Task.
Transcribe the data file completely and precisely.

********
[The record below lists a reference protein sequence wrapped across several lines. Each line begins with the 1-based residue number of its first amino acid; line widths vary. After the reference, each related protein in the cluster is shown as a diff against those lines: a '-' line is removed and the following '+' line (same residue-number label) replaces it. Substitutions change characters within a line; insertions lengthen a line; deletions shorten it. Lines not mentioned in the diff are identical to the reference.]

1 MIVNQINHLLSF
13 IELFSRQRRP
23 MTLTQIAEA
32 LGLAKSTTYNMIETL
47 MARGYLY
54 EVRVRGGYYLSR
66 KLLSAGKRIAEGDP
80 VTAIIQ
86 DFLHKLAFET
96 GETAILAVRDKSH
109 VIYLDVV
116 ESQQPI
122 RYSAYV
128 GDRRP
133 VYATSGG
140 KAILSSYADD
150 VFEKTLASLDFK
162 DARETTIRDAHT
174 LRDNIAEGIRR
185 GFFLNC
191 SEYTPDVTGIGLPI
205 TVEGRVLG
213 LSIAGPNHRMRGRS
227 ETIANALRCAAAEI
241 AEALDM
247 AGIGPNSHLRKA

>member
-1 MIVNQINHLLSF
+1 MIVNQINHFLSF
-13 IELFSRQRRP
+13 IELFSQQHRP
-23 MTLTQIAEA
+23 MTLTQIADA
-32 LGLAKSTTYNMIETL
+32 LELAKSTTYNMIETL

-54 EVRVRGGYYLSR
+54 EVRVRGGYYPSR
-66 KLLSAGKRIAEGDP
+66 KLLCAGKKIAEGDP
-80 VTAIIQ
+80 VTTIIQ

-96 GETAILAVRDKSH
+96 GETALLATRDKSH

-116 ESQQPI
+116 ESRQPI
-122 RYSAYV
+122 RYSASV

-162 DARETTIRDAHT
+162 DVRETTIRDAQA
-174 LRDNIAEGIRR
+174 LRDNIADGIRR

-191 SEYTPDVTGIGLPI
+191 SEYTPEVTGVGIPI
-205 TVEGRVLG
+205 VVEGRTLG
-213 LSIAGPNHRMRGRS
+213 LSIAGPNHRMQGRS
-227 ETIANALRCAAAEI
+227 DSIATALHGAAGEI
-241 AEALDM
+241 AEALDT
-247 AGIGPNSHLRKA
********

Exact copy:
[The record below lists a reference protein sequence wrapped across several lines. Each line begins with the 1-based residue number of its first amino acid; line widths vary. After the reference, each related protein in the cluster is shown as a diff against those lines: a '-' line is removed and the following '+' line (same residue-number label) replaces it. Substitutions change characters within a line; insertions lengthen a line; deletions shorten it. Lines not mentioned in the diff are identical to the reference.]

1 MIVNQINHLLSF
13 IELFSRQRRP
23 MTLTQIAEA
32 LGLAKSTTYNMIETL
47 MARGYLY
54 EVRVRGGYYLSR
66 KLLSAGKRIAEGDP
80 VTAIIQ
86 DFLHKLAFET
96 GETAILAVRDKSH
109 VIYLDVV
116 ESQQPI
122 RYSAYV
128 GDRRP
133 VYATSGG
140 KAILSSYADD
150 VFEKTLASLDFK
162 DARETTIRDAHT
174 LRDNIAEGIRR
185 GFFLNC
191 SEYTPDVTGIGLPI
205 TVEGRVLG
213 LSIAGPNHRMRGRS
227 ETIANALRCAAAEI
241 AEALDM
247 AGIGPNSHLRKA

>member
-1 MIVNQINHLLSF
+1 MIVNQINHFLSF
-13 IELFSRQRRP
+13 IELFSQQHRP
-23 MTLTQIAEA
+23 MTLTQIADA
-32 LGLAKSTTYNMIETL
+32 LELAKSTTYNMIETL

-54 EVRVRGGYYLSR
+54 EVRVRGGYYPSR
-66 KLLSAGKRIAEGDP
+66 KLLCAGKKIAEGDP
-80 VTAIIQ
+80 VTTIIQ

-96 GETAILAVRDKSH
+96 GETALLATRDKSH

-116 ESQQPI
+116 ESRQPI
-122 RYSAYV
+122 RYSASV

-162 DARETTIRDAHT
+162 DVRETTIRDAQA
-174 LRDNIAEGIRR
+174 LRDNIADGIRR

-191 SEYTPDVTGIGLPI
+191 SEYTPEVTGVGIPI
-205 TVEGRVLG
+205 VVEGRTLG
-213 LSIAGPNHRMRGRS
+213 LSIAGPNHRMQGRS
-227 ETIANALRCAAAEI
+227 DSIATALHGAAGEI
-241 AEALDM
+241 AEALDT
-247 AGIGPNSHLRKA